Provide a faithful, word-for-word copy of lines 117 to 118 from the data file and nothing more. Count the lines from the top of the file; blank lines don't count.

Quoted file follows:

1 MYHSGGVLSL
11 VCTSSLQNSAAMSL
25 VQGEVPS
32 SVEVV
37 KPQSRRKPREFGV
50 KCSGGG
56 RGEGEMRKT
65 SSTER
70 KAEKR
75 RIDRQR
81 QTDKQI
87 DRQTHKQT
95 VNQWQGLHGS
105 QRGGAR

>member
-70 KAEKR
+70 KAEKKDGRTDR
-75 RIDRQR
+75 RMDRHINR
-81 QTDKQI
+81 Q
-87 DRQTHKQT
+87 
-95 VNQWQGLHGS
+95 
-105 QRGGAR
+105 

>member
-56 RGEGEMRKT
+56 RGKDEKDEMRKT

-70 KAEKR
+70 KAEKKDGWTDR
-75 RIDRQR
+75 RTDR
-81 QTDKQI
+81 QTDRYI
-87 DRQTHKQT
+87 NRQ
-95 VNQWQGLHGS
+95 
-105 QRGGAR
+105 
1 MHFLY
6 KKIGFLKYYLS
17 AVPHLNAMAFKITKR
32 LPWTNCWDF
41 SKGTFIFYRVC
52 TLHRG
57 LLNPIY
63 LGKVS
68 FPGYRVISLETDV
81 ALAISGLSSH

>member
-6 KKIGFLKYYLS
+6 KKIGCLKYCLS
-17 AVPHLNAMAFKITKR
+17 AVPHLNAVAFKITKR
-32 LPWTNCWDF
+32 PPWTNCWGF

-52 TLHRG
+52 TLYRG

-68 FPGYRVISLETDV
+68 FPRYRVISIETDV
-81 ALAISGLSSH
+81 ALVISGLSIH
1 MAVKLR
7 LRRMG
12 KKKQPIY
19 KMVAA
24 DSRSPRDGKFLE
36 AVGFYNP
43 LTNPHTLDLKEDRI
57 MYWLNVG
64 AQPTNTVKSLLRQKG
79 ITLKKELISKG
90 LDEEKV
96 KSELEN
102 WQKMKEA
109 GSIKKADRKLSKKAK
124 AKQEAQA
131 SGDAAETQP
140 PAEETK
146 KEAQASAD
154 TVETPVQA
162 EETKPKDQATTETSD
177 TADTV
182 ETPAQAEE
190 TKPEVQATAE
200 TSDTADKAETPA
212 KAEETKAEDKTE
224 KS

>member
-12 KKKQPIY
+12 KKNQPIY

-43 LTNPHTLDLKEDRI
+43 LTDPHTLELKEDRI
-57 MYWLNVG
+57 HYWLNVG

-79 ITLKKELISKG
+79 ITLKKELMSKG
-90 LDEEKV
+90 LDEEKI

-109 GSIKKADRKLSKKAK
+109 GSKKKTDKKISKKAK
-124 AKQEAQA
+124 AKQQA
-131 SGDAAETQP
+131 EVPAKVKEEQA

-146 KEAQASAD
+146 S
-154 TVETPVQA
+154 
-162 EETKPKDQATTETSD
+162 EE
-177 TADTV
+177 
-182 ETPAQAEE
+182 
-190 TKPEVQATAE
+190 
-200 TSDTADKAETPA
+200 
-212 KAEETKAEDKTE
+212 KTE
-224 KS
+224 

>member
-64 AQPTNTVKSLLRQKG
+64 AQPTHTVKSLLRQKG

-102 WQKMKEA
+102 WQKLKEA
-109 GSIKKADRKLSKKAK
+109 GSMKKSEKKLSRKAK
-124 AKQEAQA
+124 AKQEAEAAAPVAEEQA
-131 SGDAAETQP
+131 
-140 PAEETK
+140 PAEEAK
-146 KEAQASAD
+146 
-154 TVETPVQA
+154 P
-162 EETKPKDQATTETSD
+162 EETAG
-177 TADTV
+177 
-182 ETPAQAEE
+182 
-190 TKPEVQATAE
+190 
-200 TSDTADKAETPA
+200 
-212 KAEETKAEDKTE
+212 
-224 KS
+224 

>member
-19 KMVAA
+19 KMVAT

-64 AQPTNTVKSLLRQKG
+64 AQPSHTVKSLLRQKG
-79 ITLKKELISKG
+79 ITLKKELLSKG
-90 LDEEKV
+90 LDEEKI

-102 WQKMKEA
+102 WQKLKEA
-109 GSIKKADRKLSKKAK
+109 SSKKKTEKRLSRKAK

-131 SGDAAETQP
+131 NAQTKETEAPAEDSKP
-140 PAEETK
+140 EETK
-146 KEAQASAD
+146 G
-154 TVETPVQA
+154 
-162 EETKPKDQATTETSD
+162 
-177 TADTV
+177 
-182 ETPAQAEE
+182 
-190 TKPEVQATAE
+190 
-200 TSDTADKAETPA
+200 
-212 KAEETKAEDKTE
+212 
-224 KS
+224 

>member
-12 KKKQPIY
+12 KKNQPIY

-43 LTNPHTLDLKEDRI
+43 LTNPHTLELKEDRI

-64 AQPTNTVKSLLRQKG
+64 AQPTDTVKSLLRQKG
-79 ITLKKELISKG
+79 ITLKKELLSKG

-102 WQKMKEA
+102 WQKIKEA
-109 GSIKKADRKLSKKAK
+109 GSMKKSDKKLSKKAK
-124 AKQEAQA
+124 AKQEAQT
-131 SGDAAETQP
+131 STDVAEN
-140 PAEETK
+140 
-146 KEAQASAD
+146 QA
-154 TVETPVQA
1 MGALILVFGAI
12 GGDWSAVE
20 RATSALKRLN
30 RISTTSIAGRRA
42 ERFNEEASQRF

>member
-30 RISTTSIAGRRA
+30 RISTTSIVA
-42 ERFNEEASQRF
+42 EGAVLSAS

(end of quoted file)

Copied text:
-182 ETPAQAEE
+182 